As I left for work the puppy looked at me. I raised my hand with 2 fingers extended. “2 hours”. I said and closed the door. I had decided he would need me in about 2 hours, to be let out have a play and be fed. This was the initial rhythm. It was only right I told the puppy how long I would be. In the evening we had done our sorting. I needed to go the garage for something. About to pick the up the puppy, I thought, and left him as he watched me go I raised my hand with all digits extended. “5 minutes”. What I wanted to achieve was him understanding how long I would be away. If I said 5 minutes I wanted him to understand I would not be long and we would carry on from where we left off. If I was to be away for longer I didn’t want him to wait for me expecting me back, get anxious pining away, worried and expecting . I wanted him to amuse himself, fall asleep or do whatever he chose without worrying when I would return. If we were going to be a partnership I had to be honest and true to him. Only by example could I expect him to be honest and true to me.
On the second night I had to have a talk with him. Explained that if he was going to stay with me, he would have to fit in with what I did as I lived on my own and otherwise life would be difficult. The tiny teddy bear sat on the centre cushion of a settee as I lectured him from the chair. I told him I would look after him, give him a home, that if he wanted to be with me he could stay with me, but it would be hard. In everything I said he didn’t disagree, so took it that he agreed to abide by the terms. Fawn/beige socks, a white bid going up to his lower jaw. And a strange fluffy coat of black with the occasional white hairs in it. A skinny furry tail with just the hint of white at the tip.
He wouldn’t look straight at me, but faced away. Side on. His eyes came to the corner and looked to me, then rolled away concerned with everything but me. Then return to me intently, checking and questioning. Only briefly, off again scanning around the room as I spoke, then return to me. I was a datum a fixed point on which he would dwell, for a while, in between assessing his surroundings. Perhaps I hadn’t decorated well enough, perhaps it was too untidy for him. His head hardly moved, only those eyes.
I was over 6ft and 200lb of muscle, had 32 years experience of life and 9 inches of cuddly toy who didn’t even exist 10 weeks ago was considering what I was saying, with a detached indifference. He wasn’t really bothered. He was never going to be my dog. He had his own agenda, he wouldn’t tell me what it was, but he had one. So that’s how it had to be, me and him, just mates.
Vaccinations and inoculations can be terrible things for the socialisation and training of dogs.
Don’t take your dog out until he has had his vaccinations is the warning. In the puppy’s case it didn’t apply, he was wandering the streets when he followed me anyway.
A puppy will have some residual protection from it’s mother. As long as it it not put down were it can pick up disease or where other infected dogs have been have been fine. The time from 6 weeks to 14 weeks is one of the most important in it’s life. So worth making the most of.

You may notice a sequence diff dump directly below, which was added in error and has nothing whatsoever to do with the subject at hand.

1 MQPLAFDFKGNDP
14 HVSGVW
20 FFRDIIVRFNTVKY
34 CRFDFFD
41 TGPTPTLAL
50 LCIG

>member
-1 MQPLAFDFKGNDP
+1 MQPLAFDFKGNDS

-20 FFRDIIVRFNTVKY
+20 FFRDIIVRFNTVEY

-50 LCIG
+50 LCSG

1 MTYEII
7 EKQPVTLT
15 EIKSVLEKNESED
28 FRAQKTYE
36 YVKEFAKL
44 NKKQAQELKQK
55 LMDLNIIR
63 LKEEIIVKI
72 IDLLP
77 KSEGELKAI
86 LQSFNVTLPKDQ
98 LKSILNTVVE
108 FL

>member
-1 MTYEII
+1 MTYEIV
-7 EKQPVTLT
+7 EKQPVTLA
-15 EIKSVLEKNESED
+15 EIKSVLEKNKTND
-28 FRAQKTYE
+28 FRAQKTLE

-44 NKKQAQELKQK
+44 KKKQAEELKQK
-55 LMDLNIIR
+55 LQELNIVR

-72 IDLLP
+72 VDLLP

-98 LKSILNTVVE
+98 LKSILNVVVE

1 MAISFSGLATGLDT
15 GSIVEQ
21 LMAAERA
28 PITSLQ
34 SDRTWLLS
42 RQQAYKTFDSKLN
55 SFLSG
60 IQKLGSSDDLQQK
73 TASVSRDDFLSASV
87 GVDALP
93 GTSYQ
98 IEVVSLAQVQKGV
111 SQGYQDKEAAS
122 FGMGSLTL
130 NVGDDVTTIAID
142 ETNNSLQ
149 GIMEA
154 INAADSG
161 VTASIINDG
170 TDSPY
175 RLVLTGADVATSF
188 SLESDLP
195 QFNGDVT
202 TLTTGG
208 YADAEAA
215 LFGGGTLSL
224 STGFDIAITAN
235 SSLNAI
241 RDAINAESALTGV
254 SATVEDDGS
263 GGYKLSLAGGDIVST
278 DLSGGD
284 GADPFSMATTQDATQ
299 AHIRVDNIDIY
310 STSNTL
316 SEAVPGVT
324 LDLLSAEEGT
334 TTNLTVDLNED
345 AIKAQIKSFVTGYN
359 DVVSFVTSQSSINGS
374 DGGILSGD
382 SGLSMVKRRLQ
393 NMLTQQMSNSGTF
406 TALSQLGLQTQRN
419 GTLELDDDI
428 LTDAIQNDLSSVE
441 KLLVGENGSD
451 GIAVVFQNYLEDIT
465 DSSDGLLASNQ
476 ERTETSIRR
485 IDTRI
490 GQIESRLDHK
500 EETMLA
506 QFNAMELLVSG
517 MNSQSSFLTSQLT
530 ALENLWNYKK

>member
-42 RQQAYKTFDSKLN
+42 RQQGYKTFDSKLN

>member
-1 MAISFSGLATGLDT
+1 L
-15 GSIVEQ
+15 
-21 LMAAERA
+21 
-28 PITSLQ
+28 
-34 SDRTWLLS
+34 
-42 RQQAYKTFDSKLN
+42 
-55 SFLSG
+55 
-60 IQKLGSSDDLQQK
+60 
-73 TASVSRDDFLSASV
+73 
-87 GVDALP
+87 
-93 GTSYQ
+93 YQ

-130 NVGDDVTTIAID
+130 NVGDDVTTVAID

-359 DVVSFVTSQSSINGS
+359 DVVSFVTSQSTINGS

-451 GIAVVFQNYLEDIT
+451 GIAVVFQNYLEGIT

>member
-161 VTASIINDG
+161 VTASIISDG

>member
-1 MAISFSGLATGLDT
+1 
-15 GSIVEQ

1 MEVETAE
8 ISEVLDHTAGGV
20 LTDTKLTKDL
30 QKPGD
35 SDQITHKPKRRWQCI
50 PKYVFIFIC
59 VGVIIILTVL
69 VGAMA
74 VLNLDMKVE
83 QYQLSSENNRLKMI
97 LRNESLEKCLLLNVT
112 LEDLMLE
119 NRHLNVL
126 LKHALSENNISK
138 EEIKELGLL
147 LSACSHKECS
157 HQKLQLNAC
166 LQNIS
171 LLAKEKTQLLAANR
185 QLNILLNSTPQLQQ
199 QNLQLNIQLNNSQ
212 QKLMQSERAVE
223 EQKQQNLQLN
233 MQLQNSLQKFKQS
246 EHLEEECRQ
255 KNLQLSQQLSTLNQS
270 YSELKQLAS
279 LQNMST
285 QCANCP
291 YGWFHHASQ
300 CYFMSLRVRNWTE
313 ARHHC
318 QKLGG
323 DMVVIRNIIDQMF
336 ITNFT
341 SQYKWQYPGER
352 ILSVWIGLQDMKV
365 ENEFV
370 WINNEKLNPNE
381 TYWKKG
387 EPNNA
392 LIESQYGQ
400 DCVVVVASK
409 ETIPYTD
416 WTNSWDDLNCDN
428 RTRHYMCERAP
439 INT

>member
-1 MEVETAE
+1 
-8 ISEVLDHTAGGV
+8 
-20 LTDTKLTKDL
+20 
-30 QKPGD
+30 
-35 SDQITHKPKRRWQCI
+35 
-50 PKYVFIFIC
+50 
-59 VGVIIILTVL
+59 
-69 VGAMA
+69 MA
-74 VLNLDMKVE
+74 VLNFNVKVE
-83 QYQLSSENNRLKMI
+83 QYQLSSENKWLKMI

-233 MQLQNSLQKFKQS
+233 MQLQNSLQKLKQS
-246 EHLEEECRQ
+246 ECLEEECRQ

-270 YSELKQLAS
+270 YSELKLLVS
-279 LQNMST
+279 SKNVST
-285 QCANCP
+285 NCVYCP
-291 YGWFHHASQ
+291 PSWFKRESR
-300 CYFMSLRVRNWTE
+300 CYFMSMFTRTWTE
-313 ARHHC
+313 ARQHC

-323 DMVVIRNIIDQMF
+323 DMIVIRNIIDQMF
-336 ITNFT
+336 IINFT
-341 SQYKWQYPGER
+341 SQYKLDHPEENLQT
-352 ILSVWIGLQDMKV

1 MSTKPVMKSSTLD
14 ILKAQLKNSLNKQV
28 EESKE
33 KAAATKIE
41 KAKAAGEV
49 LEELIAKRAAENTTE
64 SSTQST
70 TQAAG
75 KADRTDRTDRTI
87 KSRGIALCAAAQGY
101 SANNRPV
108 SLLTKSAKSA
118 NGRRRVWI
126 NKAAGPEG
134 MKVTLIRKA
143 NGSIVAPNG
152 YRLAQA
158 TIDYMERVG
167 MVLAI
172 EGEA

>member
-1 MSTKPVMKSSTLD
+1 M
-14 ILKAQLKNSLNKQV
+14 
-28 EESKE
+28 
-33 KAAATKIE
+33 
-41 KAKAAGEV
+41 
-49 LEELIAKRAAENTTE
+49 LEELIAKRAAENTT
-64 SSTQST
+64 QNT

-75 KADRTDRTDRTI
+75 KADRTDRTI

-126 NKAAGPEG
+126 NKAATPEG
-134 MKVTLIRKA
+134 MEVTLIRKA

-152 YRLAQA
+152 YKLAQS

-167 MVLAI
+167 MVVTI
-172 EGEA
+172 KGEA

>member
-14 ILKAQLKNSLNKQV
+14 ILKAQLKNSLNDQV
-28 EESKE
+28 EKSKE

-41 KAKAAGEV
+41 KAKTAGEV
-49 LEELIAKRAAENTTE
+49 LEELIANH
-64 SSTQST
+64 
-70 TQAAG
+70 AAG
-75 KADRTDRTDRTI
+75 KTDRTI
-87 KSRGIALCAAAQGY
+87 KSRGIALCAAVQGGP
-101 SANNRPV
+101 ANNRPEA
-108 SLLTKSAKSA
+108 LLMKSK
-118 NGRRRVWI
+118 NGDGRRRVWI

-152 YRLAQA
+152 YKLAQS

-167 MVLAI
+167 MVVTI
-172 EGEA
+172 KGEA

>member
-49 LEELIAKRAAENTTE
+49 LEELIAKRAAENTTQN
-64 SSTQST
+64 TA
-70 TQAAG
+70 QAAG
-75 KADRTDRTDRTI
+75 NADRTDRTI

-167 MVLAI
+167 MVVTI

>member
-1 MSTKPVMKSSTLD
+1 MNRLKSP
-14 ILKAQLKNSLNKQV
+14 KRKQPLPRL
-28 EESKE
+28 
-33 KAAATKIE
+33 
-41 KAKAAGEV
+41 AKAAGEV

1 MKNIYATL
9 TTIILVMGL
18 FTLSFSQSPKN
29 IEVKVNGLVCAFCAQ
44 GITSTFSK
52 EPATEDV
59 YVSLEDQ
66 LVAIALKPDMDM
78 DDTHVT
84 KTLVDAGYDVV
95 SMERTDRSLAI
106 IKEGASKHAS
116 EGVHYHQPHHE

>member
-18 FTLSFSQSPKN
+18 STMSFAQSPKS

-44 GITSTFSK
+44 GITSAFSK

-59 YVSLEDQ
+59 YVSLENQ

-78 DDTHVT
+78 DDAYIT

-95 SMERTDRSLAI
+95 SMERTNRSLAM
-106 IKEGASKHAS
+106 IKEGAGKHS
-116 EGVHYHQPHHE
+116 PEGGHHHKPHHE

If left with parents and brothers and sisters it would be learning its life skills. Stalking, hunting, pack order. Taken away from that environment it still wants, and needs to learn.`
So the carrying began. That second night after our talk I had already arranged to meet friends at a pub and see a band. The puppy either stayed in on his own or came with me.
The puppy was carried there. Once inside entertained us by playing fetch, returning flicked beer mats. Everyone laughing and trying to guess if he would do it. How many in a row he would successfully return. How much further could they be flicked and what degree of difficulty to their position before he failed. Totally reliable, every beer mat returned. The puppy made himself the centre of attention. He was cute and passed around and stroked and cuddled. But it was his complete determination and obsession with the job. Beer mats had to be returned and given to the person who threw them. If the person did not immediately throw the mat or give it to someone else they would be admonished by the puppy. The puppy would permit slight variations on the basic rules. People would be allowed to hide the beer mats for a short while, people would be allowed to pretend to throw them in an act of deception. But ultimately people had to flick the beermats for a sufficient distance for the puppy to run and retrieve them. 5 people were eventually organised and trained to do this in the correct manner that the puppy considered acceptable.
The puppy disappeared. We searched the entire pub, the car parks, nearby streets. Asked if anyone had seen a puppy or someone with a puppy. All to no avail. The puppy had gone. We were early. The band had already set up and had left for a short while. There were just two old regulars supping at a table. All the doors were shut. No one had been in or out. The puppy had vanished from inside a building, no a room, with doors that had been shut. No one in or out.
Less than 32 hours after he appeared in my life he had gone without a trace or clue. No distress, no good bye, just gone. Vanished as mysteriously as he had appeared the day before. No one could find him. Everyone was dejected, sad and concerned. But most of all no one had any answer to the mystery of the disappearing puppy.
The band started. A shocked puppy leapt out of the bass drum where he had fallen asleep, on the cushion, the drummer used to dampen the sound for small pub venues. Taking revenge for his sudden awakening, he chose the first target for his anger, he saw the singer.
Yapping he circled him. The singer trying to maintain cool as befits a rock band front man ignored the situation, apart from the occasional glimpse downwards checking is ankles were not in danger.
The small audience’s reaction ranged from dumbfounded to hysterical. What a stage show. Hiding a puppy in a drum kit which on cue leaps out and attacks the singer. Rock n Roll.
I retrieved the offending puppy from the stage.